ZZ Top had reached the top of the charts before, but that didn't make their sudden popularity in 1983 any more predictable. It wasn't that they were just popular -- they were hip, for God's sake, since they were one of the only AOR favorites to figure out to harness the stylish, synthesized grooves of new wave, and then figure out how to sell it on MTV. Of course, it helped that they had songs that deserved to be hits. With "Gimme All Your Lovin'," "Sharp Dressed Man," and "Legs," they had their greatest set of singles since the heady days of Tres Hombres, and the songs that surrounded them weren't bad either -- they would have been singles on El Loco, as a matter of fact. The songs alone would have made Eliminator one of ZZ Top's three greatest albums, but their embrace of synths and sequencers made it a blockbuster hit, since it was the sound of the times. Years later, the sound of the times winds up sounding a bit stiff. It's still an excellent ZZ Top album, one of their best, yet it sounds like a mechanized ZZ Top thanks to the unflaggingly accurate grooves. Then again, that's part of the album's charm -- this is new wave blues-rock, glossed up for the video, looking as good as the omnipresent convertible on the cover and sounding as irresistible as Reaganomics. Not the sort the old-school fans or blues-rock purists will love, but ZZ Top never sounded as much like a band of its time as they did here. ~ Stephen Thomas Erlewine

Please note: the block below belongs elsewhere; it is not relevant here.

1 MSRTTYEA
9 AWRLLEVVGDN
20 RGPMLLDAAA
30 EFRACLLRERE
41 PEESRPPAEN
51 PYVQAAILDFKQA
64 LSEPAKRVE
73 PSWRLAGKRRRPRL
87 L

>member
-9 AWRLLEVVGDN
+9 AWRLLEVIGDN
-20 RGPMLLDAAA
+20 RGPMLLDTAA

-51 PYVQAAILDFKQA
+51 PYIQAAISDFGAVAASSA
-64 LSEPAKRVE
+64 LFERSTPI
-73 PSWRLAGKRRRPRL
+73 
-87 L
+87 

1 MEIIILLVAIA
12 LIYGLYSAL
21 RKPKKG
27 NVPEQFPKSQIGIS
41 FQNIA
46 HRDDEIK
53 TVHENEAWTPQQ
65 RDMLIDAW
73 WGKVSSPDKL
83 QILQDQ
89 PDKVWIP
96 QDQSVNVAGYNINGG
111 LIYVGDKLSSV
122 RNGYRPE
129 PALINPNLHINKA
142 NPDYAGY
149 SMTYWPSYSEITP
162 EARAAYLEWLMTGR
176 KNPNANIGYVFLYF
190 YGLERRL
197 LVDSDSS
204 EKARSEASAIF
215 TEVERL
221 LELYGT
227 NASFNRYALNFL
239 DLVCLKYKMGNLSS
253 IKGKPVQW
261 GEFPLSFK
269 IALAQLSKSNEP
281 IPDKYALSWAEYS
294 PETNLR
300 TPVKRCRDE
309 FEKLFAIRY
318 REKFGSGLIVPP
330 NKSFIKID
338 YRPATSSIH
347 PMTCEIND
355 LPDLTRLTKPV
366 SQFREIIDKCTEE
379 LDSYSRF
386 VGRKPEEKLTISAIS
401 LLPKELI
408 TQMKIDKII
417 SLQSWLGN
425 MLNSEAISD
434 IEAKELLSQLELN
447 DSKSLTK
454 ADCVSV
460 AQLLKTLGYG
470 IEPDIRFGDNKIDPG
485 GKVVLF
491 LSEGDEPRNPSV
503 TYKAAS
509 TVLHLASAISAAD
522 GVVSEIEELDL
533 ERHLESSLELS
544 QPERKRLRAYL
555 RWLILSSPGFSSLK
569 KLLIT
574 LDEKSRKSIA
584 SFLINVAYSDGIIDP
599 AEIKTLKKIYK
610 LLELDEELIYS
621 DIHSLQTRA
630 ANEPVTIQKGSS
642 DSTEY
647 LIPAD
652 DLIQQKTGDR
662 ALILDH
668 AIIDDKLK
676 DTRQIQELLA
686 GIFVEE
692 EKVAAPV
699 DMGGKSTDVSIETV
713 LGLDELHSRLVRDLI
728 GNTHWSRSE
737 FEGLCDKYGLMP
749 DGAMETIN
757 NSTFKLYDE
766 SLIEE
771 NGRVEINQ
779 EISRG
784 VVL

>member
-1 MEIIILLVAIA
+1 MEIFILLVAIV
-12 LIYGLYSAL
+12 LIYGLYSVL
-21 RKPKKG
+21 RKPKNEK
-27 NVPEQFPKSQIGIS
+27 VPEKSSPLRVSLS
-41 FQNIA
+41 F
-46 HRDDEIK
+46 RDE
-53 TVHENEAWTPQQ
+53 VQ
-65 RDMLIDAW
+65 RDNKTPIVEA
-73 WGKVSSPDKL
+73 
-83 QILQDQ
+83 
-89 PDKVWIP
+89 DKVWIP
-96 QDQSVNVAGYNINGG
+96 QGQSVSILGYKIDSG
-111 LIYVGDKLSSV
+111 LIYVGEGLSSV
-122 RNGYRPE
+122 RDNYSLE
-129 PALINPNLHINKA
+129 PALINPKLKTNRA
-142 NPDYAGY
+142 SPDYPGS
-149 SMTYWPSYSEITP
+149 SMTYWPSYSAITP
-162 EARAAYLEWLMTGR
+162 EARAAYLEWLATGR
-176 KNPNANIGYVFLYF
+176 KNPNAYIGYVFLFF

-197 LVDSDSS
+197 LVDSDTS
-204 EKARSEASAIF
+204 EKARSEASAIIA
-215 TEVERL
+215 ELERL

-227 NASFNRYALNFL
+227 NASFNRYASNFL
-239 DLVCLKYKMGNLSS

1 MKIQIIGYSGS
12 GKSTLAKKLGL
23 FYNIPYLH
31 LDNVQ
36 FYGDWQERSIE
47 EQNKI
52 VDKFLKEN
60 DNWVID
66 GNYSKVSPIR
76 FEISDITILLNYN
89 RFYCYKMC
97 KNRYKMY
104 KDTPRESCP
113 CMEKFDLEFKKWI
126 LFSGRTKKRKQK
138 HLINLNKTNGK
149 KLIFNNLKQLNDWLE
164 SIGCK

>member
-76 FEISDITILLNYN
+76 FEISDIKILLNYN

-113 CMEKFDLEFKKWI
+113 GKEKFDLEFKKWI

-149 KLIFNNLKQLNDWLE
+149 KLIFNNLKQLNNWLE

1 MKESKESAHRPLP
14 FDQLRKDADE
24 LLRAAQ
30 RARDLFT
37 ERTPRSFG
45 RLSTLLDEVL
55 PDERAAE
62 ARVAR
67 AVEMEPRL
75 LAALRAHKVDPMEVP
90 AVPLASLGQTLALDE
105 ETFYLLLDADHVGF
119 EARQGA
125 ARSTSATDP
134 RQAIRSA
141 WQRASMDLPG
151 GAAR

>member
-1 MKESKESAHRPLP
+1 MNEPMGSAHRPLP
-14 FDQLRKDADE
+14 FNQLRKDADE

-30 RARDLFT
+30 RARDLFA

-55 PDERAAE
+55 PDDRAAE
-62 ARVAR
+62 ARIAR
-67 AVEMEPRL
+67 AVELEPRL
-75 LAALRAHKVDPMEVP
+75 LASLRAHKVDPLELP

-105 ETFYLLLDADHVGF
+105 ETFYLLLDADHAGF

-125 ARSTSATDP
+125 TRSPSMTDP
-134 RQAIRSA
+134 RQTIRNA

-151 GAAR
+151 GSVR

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Pop - Released August 22, 2008 | Rhino - Warner Bros.

Booklet + Videos Distinctions The Qobuz Ideal Discography
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Pop - Released June 8, 2004 | Rhino - Warner Bros.